It's National Pollinator Week!
Do you know where your pollinators are?
Or better yet, do you know how to attract them and protect them?
Pollinator Partnership has announced that June 19-25 has been designated National Pollinator Week by the U.S. Department of Agriculture and the U.S. Department of the Interior.
Talk about alliteration: pollinators can be bees, birds, butterflies, bats and beetles. (And many other species, including flies.)
We stepped into our pollinator garden this morning (before the heat shot up to 107 degrees) to check for butterfly diversity.
- A Gulf Fritillary, Agraulis vanillae, flutter over to the pink mallow.
- A mournful duskywing, Erynnis tristis,warm itself on the butterfly bush.
- And a cabbage white butterfly, Pieris rapae, linger on the lavender.
They're all pollinators.
Of course, the larvae of the cabbage white is considered a pest (see UC Statewide Integrated Pest Management website), but the adult looks like a lady in white.
The adult cabbage white butterfly can yield you a prize--a pitcher of beer or its equivalent--if you collect the first one of the year in the annual Beer-for-a-Butterfly Contest, hosted by Art Shapiro, UC Davis distinguished professor of evolution and ecology. The bug must be collected in the three-county area of Solano, Yolo or Sacramento.
Shapiro, who has studied butterflies of Central California for more than four decades and posts research information on his website, usually wins. Read why he sponsors the contest and where he found the first one of 2017 on Bug Squad.
Erected in 1852, this historic building was ostensibly intended for Benicia City Hall. Offered as the state capitol and promptly accepted, it had that honor from February 4, 1853 to February 25, 1854. Deeded to the state in 1951, it was one of the four locations of the 'Capitol on Wheels.' California Registered Historical Landmark No. 153.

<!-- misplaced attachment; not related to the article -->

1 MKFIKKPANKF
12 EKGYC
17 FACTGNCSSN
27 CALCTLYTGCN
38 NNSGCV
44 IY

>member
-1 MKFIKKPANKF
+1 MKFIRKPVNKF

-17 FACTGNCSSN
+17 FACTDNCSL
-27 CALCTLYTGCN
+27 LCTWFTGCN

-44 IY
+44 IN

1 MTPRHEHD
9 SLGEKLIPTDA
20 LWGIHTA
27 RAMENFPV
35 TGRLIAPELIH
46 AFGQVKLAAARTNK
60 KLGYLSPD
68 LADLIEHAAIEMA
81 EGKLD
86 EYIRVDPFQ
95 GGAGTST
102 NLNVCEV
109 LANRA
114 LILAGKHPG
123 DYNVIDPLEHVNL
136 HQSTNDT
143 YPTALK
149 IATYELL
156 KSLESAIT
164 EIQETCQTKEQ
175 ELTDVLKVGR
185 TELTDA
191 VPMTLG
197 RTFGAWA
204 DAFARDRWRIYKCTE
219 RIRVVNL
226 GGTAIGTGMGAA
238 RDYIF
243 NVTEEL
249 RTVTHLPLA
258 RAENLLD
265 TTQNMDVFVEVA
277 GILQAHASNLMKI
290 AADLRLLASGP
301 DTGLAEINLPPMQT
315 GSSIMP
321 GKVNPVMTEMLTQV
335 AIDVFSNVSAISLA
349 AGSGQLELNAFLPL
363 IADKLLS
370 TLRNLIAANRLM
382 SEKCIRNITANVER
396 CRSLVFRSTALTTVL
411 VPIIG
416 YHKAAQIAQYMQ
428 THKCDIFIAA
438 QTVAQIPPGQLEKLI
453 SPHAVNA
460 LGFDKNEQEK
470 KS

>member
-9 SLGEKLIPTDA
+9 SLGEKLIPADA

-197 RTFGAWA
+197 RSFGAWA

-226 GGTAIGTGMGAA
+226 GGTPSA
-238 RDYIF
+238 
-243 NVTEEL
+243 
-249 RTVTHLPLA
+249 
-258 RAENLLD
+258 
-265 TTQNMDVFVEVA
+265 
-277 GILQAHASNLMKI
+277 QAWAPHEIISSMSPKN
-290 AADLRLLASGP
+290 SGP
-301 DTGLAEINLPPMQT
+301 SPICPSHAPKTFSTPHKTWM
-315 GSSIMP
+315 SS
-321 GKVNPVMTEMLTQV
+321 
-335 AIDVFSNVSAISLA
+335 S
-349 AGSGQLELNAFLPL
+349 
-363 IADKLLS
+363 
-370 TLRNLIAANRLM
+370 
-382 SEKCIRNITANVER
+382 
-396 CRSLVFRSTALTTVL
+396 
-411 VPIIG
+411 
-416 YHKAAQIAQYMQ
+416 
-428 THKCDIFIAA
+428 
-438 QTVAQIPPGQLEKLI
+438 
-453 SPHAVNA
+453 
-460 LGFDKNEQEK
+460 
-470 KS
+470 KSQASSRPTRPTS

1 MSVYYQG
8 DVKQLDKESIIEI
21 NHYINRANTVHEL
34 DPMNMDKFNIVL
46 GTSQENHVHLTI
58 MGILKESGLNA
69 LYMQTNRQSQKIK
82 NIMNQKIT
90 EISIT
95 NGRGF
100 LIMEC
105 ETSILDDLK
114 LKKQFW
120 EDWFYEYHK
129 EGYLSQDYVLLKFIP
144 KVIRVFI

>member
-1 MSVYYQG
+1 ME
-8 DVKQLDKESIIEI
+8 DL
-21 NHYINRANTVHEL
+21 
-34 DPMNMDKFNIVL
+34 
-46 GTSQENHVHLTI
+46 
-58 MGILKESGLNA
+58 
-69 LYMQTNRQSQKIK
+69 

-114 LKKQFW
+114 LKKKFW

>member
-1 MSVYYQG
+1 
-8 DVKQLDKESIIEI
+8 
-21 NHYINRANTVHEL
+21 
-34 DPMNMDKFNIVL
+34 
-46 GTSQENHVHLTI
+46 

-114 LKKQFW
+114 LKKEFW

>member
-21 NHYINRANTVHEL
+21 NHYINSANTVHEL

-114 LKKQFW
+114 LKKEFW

Another sign informs us: "This historic state capitol building dedicated to TRUTH - LIBERTY-TOLERATION by the Native Sons of the Golden West, March 5, 1958."
Still another sign pays tribute to Joseph Fischer of Switzerland who immigrated to New York in 1845, and to Benicia in 1849 "and purchased this lot on July 1, 1858." His home, now known as the Fischer-Hanlon House, is a California Registered Historical Landmark.
Visitors stop to read the signs and see the signs of life: the flora and the fauna...from a double-blossom pomegranate tree to the fluttering butterflies.
Today, on June 14, Flag Day, a Western tiger swallowtail (Papilio rutulus) spread its wings on a bush, and a Gulf Fritilliary (Agraulis vanillae) nectared on lantana.
Our California legislators probably enjoyed the flora and fauna, too.
The conversation usually starts like this:
"I saw this huge, huge bumble bee with yellow on its back. It was buzzing like crazy."
Often it's not a bumble bee, but the Valley carpenter bee, Xylocopa varipuncta, that's been foraging on the blooms of the passionflower vine (Passiflora).
The yellow "markings?" Tiny yellow grains of pollen.
Valley carpenter bees are passionate about the passionflower vine, a robust climbing vine that's the host plant of the Gulf Fritillary butterfly (Agraulis vanillae).
The Valley carpenter bees are large (about the size of a queen bumble bee). The females are solid black, while the males are golden/buff-colored with green eyes. If you're lucky, you'll see both on your passionflower vine.
Planting Passiflora will usually result in a diversity of visiting species, from butterflies to honey bees to carpenter bees. You'll see Gulf Frits laying their eggs on the leaves and tendrils.